Hello!

Okay, specific Scripture passages. Let’s start looking at some.

As we move forward, we will look both at passages that seem to suggest some people will experience eternal conscious torment, and others that suggest all people will be saved. Certainly both are important.

I want to hazard a guess, however, that many of you can think of some verses that fall into the first category but none that fall into the second. That seems curious. At least it speaks to the lens we’re using to interpret the Scriptures, or may help us to acknowledge that all of us are part of a system of belief that teaches us to look at things in a certain way. It’s neither here nor there; all of us have a system of belief. It’s just good to be aware that we do.

Here we go. The Old Testament (OT).

Simply put, the concept of going to heaven and going to hell is not part of the OT. The Jewish concept of the afterlife did not include those categories. What we do find in the OT is a place called “sheol,” which was the place of the dead to which everyone went when they died. Clearly sheol is not the same as our concept of going to heaven and going to hell, and it doesn’t seem to be associated with eternity, but to say too much more about it would be going beyond my depth of study, so I’ll just leave it there, except to reiterate that it is not the same as our idea of heaven and hell.

That being said, the two most common references in the OT that are used to defend the idea of heaven and hell as we understand them to be are Isaiah 66:6 and Daniel 12:2.

Isaiah 66:24 says this:

“And they will go out and look on the dead bodies of those who rebelled against me; the worms that eat them will not die, the fire that burns them will not be quenched, and they will be loathsome to all mankind.”

At first read, we see some language that’s familiar with our understanding of the nature of hell. There’s the fire that will not be quenched and the worms that will not die, both of which seem to line up with some of the pictures of judgment in the New Testament. However, we would be remiss not to notice the phrase “dead bodies,” which surely does not suggest “conscious” torment. These are not people; they are “corpses,” which is the word another translation uses. So, at the very least we can’t say definitively from this passage that some people will go to a place of fiery punishment where they will be consciously tormented for all eternity.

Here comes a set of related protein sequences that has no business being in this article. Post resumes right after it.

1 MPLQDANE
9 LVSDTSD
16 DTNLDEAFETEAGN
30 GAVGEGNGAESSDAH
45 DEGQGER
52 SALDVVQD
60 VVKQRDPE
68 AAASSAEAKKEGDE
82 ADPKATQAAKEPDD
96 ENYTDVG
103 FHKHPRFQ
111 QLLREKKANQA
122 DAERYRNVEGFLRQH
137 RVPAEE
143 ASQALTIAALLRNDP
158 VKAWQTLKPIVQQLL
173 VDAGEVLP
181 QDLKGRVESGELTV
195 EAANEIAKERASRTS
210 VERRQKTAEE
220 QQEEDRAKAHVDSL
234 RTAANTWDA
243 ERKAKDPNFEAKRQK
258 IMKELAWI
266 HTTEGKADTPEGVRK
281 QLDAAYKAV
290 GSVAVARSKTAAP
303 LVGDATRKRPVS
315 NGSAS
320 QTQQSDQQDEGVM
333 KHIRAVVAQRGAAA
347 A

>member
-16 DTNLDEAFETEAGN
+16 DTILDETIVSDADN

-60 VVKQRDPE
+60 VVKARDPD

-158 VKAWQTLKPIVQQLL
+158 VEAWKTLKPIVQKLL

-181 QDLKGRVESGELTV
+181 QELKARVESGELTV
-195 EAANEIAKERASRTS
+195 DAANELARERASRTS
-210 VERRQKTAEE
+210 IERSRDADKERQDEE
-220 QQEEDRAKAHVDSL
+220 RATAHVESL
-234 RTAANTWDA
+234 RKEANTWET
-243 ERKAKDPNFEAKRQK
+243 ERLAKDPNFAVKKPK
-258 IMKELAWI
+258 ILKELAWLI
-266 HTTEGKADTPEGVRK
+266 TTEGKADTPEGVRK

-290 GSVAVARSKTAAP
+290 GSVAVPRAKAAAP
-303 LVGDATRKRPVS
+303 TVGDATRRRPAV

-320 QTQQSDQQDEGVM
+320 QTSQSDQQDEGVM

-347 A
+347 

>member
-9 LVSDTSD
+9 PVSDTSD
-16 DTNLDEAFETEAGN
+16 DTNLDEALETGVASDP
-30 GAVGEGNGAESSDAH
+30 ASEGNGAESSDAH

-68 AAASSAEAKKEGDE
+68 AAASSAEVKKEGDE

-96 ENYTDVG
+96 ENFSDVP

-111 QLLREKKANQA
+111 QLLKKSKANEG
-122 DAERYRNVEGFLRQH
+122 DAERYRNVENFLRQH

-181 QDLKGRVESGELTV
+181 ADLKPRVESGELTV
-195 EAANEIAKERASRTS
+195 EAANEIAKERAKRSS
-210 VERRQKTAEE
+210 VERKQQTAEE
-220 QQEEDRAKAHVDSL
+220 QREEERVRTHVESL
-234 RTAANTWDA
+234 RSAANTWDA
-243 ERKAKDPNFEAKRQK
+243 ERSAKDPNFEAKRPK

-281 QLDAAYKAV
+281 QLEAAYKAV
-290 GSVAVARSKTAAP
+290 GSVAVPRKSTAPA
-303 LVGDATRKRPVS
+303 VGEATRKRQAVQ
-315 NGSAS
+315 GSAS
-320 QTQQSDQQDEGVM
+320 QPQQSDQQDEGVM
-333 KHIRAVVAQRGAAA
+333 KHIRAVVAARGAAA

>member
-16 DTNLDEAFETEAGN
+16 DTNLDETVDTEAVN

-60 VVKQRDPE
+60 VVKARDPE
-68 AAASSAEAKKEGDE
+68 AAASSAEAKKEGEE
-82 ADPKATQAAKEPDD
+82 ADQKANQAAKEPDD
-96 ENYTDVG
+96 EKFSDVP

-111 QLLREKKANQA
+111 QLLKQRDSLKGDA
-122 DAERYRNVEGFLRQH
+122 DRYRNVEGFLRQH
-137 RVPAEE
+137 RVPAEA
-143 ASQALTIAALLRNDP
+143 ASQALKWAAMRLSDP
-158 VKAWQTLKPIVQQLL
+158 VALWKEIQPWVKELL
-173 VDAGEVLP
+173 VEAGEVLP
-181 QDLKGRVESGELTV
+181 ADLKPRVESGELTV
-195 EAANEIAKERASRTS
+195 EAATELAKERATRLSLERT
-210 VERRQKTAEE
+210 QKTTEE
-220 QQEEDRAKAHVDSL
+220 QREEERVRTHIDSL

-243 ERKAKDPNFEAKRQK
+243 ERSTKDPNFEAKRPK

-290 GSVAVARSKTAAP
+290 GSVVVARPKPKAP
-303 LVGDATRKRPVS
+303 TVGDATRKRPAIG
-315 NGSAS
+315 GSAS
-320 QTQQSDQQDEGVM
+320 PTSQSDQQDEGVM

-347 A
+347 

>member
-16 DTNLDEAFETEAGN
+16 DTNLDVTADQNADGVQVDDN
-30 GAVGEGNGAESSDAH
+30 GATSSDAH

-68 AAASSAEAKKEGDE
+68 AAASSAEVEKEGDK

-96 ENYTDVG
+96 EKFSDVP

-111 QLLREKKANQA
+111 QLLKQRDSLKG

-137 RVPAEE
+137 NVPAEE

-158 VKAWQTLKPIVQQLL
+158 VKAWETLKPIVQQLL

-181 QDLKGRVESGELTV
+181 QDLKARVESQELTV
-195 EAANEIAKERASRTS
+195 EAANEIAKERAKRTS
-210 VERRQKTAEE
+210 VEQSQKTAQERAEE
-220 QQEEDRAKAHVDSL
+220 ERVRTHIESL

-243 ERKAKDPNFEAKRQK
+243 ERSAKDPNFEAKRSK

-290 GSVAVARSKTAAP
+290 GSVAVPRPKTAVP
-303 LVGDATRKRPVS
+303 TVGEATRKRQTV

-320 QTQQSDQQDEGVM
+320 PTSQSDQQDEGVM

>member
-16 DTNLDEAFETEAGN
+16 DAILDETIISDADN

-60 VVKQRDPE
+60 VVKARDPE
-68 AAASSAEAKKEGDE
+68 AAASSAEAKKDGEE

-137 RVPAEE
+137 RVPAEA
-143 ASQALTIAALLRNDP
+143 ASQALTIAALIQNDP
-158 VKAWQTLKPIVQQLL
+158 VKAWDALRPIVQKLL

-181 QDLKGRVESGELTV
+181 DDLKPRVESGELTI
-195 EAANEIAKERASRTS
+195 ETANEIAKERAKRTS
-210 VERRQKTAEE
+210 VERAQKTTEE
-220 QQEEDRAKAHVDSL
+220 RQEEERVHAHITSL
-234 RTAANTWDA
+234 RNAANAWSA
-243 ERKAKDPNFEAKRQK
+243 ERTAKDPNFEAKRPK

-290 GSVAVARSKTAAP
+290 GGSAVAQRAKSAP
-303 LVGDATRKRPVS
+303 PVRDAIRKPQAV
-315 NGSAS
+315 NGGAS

In Daniel 12:2 we find this:

Multitudes who sleep in the dust of the earth will awake: some to everlasting life, others to shame and everlasting contempt.

This verse from the last chapter of Daniel seems to suggest the idea of everlasting something, whether life, or shame and contempt. At first read this does seem consistent with our understanding of heaven and hell. However, I want to make two observations.

First, the Hebrew word translated “everlasting” does not necessarily need to be. It could be translated differently, referring to life (or shame and contempt), “in the age to come,” a consideration I offer only as food for thought. I am not a Hebrew scholar, so I only put it out there briefly and will leave the rest of that discussion to people more educated than me.

My second observation is this:

Much of the book of Daniel falls into the genre of apocalyptic literature, which attempts to prophetically reveal that which is to come and is highly symbolic and metaphoric, and obviously hard to understand. (The book of Revelation falls into this category as well and certainly many have disagreed on its interpretation.) We are attempting to interpret Daniel 12:2 within this style of prophetic writing and that fact alone should give us pause before making definitive statements about the meaning of particular verses.

What I find even more remarkable is that Daniel 12:2 falls within Daniel’s vision of a “man dressed in linen.” This vision begins in chapter 10 and contains a speech from this man, which goes through nearly all of chapters 10, 11, and 12. At the beginning, the man tells Daniel to “consider carefully” what he is going to tell him, an admonition we can only assume Daniel did his best to obey, trembling though he was. Then, near the end of chapter 12 we get Daniel’s last response to the man’s speech – Daniel’s careful consideration to what the man in the vision had to say. These are the last words and thoughts of Daniel in the whole book, words that come 6 verses after this statement in Daniel 12:2. Daniel 12:8 says this:

 I heard, but I did not understand. So I asked, “My lord, what will the outcome of all this be?”

Of course I added the bold, but it is noteworthy that Daniel’s careful consideration of the vision resulted in him saying, “I did not understand.” Whatever we say about Daniel 12:2, it should include an acknowledgement that we don’t really understand, or that we should be cautious about making a definitive interpretation of that which Daniel did not understand.

At the very least, I think we can say that neither Daniel 12:2, nor Isaiah 66:24, nor the Old Testament as a whole settles the issue of the nature of heaven, hell, or eternity.

Of course, we should take a look at what the OT suggests related to ultimate redemption.

Next time.

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